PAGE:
Papitas

Today is the 5th day of “El verano de español”, and my attempts at speaking only Spanish to mis niños.

Yesterday while running errands, I stopped and got the boys some french fries for a snack on our way to the library – And since I’ve now lost my chance at winning “Mother of the Year” for buying my kids fast food, I might as well tell you that while I was driving I was also listening to Reggaeton, (but I’m pretty sure the kids still don’t understand the lyrics.)

From the backseat my 8 year old says, “¿Quieres papitas, Mami?” … It was like re-living his first words as a little baby all over again! … Don’t get me wrong, he does speak a little Spanish here and there, but it usually has to be prompted, is Spanglish or grammatically incorrect, and this was, perfect. (And yes, mi amor, Mami would love some french fries.)

My 11 year old has learned the words “antes” and “después” (“before” and “after”). Apparently I use these words a lot when I’m bossing them around/mothering them. (For example: Before you can do this, you have to do this. After you do that, you need to do this.)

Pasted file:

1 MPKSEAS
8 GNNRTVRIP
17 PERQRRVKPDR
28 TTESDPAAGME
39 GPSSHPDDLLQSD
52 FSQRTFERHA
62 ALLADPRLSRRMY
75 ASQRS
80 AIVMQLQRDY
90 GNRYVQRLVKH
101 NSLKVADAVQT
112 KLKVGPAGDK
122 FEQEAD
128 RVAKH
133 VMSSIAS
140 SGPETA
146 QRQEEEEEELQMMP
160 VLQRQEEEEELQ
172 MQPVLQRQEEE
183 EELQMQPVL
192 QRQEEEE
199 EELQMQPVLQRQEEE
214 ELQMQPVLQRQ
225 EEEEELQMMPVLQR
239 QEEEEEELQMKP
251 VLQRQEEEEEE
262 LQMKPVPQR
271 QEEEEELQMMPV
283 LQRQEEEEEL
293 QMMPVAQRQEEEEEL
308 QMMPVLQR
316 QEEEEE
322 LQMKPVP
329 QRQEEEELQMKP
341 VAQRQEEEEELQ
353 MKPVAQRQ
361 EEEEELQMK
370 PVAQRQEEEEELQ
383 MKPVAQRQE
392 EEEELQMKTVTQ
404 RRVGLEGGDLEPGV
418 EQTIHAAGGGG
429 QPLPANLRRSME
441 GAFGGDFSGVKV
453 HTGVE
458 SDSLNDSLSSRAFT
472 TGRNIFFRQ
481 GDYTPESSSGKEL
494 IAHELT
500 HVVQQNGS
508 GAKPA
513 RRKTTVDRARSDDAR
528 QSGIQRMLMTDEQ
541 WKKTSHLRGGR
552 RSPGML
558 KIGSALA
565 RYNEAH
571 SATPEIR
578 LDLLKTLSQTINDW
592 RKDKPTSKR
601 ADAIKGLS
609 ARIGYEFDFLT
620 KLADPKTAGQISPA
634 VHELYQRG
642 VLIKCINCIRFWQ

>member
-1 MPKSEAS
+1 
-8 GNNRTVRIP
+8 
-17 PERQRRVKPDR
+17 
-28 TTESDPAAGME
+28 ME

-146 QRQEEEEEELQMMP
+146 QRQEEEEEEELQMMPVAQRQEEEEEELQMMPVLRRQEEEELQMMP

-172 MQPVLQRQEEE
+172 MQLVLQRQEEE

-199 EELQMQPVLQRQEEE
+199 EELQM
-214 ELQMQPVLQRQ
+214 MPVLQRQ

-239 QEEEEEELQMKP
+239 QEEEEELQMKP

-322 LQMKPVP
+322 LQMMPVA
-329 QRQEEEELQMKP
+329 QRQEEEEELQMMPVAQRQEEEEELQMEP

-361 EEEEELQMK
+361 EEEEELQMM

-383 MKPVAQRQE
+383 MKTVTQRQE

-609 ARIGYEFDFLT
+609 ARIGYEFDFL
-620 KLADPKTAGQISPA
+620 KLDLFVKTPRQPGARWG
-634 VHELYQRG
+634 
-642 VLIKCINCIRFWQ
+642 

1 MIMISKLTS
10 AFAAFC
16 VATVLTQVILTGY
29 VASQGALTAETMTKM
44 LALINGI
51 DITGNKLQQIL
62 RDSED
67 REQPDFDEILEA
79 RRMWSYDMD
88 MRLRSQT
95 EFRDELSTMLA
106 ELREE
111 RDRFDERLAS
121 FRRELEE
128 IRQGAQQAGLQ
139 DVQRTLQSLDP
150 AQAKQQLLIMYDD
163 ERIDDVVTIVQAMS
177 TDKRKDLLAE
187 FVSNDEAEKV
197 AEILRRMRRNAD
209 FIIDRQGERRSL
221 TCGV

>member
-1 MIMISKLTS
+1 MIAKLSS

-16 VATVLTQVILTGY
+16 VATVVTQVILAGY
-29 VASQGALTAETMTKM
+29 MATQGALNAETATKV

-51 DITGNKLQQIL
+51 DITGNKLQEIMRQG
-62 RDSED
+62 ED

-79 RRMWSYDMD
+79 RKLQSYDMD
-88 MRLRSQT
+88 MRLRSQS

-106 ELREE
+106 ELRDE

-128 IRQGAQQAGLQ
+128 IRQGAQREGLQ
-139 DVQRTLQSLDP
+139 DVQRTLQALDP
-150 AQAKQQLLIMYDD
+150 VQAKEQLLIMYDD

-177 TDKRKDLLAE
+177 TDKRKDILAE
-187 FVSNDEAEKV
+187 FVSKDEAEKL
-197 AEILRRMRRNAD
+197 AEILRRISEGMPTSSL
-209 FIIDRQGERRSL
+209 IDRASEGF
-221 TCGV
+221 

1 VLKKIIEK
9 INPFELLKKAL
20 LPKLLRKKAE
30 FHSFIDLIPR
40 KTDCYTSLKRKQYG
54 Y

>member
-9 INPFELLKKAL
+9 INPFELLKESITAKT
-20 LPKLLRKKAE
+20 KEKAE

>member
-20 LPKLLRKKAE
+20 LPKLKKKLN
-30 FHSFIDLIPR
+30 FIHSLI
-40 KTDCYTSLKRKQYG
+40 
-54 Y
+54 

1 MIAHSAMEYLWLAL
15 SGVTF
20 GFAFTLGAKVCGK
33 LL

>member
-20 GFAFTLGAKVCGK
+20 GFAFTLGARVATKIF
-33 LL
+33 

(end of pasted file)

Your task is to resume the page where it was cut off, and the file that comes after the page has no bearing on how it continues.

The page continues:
I’ve learned a lot about my mothering by the words they’re picking up more quickly due to repeated use. Other words/phrases they’ve learned: tal vez, quizás, ahorrita no, vamos a ver, no sé. (Maybe, perhaps, not right now, we’ll see, I don’t know.)

Since I repeat myself so often, some of the phrases are starting to slip off my tongue easier – sometimes slipping into Spanish is too easy, in fact. At the library, I ran into the mother of one of my children’s (Anglo) friends. “Hey! How are you?” she said.

My response? … “Bien, ¿y tú?”

(ARTWORK BY STUDIO MELA)

75 thoughts on “Papitas

  1. I have to say this. I am a Russian born girl living in America. My father has ALWAYS been strict with my brother and I. NO ENGLISH IN THE HOUSE unless talking to a guest. I used to hate the rule and hate the fact that for every English word my stubborn self said, I had to do 10 jumping jacks, or crunches, or pushups. Yes. That’s how our Russian household worked.
    Now that I’m ALL GROWN UP and heading off to college,I can’t help but thank my father for my impeccable Russian. I can read, understand, and write it. And speak it of course. Trust me, your sons will thank you when they get a scholarship based on them being bilingual. :D

    • @ ofsoundandfury8 – Hey, my great grandmother was from Russia. That’s so great that your father made sure you learn the language. Hmmm… I like the jumping jacks idea ;)

  2. I agree that parenting styles are reflected in what kids say. This is usually good way for me to see how I’m failing/succeeding. Great post! And Congrats on being Freshly Pressed.